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amazingme's avatar

Anyone know of any gender stereotypes in fairy tales?

Asked by amazingme (1850points) October 26th, 2010

I am doing a gender roles comparison essay for English class. I have decided to write mine on gender stereotypes in fairy tales. I already have a few which include:
Powerful female character is always the villain and is ultimately defeated.
The main female’s main dream is for her prince to come.
The main female is usually a homemaker.

Wish to share anymore? I know there are a lot out there.

PS- I am mainly focusing on Disney because that is what I have readily available.

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20 Answers

Blackberry's avatar

The hero is an alpha male that is extremely masculine.

MissPoovey's avatar

If you move in with 6 men you have to clean house too

MyNewtBoobs's avatar

1. A woman always needs a man. Even when there’s a female kicking ass, she’ll be defeated right before the climax and need a man to swoop in and save her.
2. Women are passive, men are aggressive.
3. Every woman wants a “happily ever after” – never a “good for right now” or a “real life” or what have you.
4. Any man who isn’t killing and swinging a sword (or other weapon) isn’t a man, he’s a boy or a portrayal of a nancyboy (I know it’s not PC, but neither is the portrayal…). Exception: Old men who once killed things with weapons – they will be men, but weak and probably die early on.
5. Once a woman is past her nubile, long flowing hair period she’s just an annoying but kind-hearted plump woman who gossips and does housework.
6. Women are stupid and gullible and naive and sweet, who will believe that the wolf wearing her grandmother’s clothes is her grandmother. Men are smart and discerning and wise.
7. In order to be pretty, you must have white skin, red lips, and long hair.
8. In order to be handsome, you must have muscles all over.

Jeruba's avatar

Are you asking about authentic traditional fairy tales in books such as Grimm or Andrew Lang, or Disney-type animated and filmed adaptations of them? They’re not the same thing. What you’re describing sounds like the movies to me.

DominicX's avatar

I remember seeing something advertising a seminar on this and the flyer showed an image of a cartoon boy character in a castle crying “save me!” and a cartoon girl character clad in armor with a sword outside the castle and it was like a mindfuck…lol

I guess that’s part of the whole “damsel in distress” image; the woman is the delicate flower who needs to be protected and the man is the robust hero who does the protecting/saving. Chivalry, anyone?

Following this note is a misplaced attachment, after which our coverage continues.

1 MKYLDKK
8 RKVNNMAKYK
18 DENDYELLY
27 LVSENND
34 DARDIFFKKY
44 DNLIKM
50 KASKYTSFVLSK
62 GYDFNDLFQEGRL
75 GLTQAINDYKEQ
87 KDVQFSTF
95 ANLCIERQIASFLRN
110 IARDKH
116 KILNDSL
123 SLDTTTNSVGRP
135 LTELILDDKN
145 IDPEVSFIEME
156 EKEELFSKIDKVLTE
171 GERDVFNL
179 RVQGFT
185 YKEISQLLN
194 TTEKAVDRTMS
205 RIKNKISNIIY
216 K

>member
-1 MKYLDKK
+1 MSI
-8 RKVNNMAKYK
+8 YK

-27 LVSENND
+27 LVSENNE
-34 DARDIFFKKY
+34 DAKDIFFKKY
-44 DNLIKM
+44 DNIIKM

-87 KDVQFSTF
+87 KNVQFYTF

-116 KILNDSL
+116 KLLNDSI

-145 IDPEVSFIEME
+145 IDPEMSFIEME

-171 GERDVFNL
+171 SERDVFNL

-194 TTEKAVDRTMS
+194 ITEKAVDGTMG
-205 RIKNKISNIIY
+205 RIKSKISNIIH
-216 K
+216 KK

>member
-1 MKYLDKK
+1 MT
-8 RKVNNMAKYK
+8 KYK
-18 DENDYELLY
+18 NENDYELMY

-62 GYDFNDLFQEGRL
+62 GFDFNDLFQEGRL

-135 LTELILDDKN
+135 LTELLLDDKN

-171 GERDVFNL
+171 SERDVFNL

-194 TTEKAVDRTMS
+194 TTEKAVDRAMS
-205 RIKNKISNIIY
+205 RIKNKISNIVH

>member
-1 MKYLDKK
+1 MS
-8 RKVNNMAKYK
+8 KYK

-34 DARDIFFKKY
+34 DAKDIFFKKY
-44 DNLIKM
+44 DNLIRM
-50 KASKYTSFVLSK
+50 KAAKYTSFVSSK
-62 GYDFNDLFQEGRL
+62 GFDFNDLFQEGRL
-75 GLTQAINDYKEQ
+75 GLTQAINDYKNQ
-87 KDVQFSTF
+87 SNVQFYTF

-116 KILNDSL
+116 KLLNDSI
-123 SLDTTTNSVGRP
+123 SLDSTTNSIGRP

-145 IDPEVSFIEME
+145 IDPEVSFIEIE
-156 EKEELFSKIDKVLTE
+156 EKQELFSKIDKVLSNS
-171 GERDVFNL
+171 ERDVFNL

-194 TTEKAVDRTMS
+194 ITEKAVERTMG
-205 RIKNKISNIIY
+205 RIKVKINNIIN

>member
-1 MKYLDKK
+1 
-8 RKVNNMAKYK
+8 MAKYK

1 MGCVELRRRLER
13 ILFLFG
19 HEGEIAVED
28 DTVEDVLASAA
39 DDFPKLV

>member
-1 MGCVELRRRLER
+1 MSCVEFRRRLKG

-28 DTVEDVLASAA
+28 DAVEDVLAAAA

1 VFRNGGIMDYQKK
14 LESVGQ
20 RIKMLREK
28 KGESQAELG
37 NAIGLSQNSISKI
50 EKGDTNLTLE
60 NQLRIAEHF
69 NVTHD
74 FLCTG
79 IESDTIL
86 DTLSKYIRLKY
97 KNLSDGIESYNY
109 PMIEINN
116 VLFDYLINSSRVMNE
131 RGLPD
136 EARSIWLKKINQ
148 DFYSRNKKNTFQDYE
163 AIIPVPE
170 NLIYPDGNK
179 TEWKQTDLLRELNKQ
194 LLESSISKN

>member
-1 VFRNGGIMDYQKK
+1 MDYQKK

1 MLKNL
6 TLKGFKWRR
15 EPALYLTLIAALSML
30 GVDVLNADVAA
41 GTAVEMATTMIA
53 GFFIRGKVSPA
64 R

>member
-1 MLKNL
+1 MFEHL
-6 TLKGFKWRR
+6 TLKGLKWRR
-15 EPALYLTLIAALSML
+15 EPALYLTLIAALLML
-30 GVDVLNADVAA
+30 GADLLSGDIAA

Interesting about the powerful female character being evil; it’s kind of true. Powerful male characters can be evil as well, but they can also be good wise wizards, whereas the female ones are often evil jealous witches (Sleeping Beauty, Snow White, Cinderella, etc.).

Joybird's avatar

There are only stereotypes if you fail to look no further than the superficiality of the story. Fairy tales and other similar tales are based on archetypes. Archetypes might be construed as having no gender preference although the story might be of a magician, a king, a warrior, or a god. There is no exlusion for a female to be any of the above…ruler, warrior, magician, sorceress or higher power.
Archetypes are universal stories that seem to be told by all cultures. They appear to be inate in many of their forms.
Three books that may be of interest to you are “Women who run with the wolves: Myths and stories of the Wild Woman Archetype” by Clarissa Pinkola Estes PhD, “Awakening the Heros Within: Twelve Archetypes to help us find ourselves and transform our world” by Carol S. Pearson and “The Four-fold way: walking the paths of the warrior, teacher, healer, and visionary” by Angeles Arrien, PhD.
Many presumed “stereotypes” within fairy tales are more about us traveling a journey and finding our authentic way of moving in the world. They are about elements of the process of doing this.

amazingme's avatar

@Jeruba Sorry, Disney ones.

Jeruba's avatar

Thanks for the clarification, @amazingme. I’m not sure you’re looking at gender stereotypes there so much as a Disney formula rooted in conventional pre-feminist U.S. culture of the 1930s-1960s. Notice that the Witch-Queen of Snow White, the stepmother in Cinderella, and Maleficent in Sleeping Beauty are practically clones, This is pure Disney. There’s no “Maleficent” in the traditional tale of the Sleeping Beauty in the Wood, for example, just a spiteful fairy who utters her curse and then leaves.

I agree with @Joybird that the traditional characters are archetypes. Sexism hadn’t been invented when these stories came about. Arguing that these stories exhibit gender stereotypes actually sounds like a difficult proposition to me.